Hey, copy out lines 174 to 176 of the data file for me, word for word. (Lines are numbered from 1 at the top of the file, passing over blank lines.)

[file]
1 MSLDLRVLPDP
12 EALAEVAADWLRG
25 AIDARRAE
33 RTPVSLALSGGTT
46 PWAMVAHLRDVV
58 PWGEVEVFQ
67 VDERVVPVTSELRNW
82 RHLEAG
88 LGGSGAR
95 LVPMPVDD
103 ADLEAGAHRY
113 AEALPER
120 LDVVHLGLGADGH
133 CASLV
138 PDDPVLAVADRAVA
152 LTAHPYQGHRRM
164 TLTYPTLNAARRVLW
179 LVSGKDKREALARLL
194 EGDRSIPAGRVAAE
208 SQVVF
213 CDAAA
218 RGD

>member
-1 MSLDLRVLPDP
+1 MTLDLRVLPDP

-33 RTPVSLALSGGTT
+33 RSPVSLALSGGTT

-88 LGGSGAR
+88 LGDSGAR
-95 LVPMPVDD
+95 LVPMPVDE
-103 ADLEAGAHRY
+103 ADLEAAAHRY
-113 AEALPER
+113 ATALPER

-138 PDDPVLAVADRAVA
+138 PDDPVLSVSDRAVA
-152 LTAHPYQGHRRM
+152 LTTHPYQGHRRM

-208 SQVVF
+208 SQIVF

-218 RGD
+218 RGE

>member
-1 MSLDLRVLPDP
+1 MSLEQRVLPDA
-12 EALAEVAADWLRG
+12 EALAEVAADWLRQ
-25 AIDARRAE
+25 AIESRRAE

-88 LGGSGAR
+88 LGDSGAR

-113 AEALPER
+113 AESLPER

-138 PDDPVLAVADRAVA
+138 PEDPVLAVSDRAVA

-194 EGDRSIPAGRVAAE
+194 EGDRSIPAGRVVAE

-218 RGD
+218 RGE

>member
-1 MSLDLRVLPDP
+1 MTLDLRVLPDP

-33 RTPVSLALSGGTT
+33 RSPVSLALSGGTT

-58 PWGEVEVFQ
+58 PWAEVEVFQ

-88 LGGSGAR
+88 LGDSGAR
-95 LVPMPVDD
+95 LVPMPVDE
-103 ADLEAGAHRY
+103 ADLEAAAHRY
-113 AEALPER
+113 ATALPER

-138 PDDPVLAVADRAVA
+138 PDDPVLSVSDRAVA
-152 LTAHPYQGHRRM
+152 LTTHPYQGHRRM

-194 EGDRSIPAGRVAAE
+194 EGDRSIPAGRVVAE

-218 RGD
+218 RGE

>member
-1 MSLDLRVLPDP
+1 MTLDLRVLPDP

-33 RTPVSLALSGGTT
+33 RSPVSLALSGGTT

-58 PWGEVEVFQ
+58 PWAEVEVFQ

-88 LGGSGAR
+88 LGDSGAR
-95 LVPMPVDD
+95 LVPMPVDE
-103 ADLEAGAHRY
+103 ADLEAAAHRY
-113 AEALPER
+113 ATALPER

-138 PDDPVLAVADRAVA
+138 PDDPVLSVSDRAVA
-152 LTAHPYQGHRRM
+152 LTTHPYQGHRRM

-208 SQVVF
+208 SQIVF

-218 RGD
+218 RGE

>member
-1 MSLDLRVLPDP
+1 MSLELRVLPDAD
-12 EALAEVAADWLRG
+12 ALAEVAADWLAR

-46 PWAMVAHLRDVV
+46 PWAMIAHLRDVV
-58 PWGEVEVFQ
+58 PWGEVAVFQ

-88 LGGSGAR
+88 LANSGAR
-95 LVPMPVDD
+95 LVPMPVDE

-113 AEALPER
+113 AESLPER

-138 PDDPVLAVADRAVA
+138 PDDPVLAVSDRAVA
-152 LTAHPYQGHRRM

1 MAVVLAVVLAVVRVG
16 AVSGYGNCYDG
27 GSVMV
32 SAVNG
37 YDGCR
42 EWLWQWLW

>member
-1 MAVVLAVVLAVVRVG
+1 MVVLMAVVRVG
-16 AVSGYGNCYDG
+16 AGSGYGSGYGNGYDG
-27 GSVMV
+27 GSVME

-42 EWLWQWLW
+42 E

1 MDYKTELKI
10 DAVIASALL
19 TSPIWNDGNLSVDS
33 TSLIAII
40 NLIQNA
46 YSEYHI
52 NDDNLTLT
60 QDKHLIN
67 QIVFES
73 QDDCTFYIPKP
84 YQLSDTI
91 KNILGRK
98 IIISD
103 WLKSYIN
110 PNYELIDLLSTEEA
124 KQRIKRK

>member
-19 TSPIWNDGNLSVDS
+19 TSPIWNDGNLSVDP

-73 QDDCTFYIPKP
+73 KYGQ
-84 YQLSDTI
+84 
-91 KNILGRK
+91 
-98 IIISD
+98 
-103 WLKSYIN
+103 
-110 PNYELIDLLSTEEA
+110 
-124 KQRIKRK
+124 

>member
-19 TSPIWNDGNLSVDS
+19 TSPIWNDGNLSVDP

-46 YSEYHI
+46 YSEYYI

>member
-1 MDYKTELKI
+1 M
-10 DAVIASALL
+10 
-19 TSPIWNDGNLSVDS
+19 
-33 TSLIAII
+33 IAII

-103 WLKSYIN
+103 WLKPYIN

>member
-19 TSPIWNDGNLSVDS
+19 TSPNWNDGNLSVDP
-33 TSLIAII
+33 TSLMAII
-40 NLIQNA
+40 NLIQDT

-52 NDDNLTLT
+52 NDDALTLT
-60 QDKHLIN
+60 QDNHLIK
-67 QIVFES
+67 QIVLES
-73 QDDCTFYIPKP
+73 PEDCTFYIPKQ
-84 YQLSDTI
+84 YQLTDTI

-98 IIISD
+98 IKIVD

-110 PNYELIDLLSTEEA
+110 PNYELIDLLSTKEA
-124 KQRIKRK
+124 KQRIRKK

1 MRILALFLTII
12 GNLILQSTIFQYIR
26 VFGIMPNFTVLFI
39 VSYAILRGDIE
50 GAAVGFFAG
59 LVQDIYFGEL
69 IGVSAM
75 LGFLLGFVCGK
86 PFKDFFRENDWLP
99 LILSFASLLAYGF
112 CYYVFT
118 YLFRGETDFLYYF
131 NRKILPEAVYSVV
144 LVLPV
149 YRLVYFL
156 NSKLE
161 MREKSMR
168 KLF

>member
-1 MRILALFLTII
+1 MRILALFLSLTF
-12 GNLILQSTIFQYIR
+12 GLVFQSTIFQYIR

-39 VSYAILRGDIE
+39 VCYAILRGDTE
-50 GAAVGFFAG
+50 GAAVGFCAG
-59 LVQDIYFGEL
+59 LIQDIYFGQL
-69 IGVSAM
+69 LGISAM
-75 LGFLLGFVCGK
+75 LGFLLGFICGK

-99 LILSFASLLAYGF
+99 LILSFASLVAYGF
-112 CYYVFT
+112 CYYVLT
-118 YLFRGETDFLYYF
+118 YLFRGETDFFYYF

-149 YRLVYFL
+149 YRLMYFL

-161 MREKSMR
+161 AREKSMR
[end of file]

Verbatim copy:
-19 TSPIWNDGNLSVDS
+19 TSPIWNDGNLSVDP

-46 YSEYHI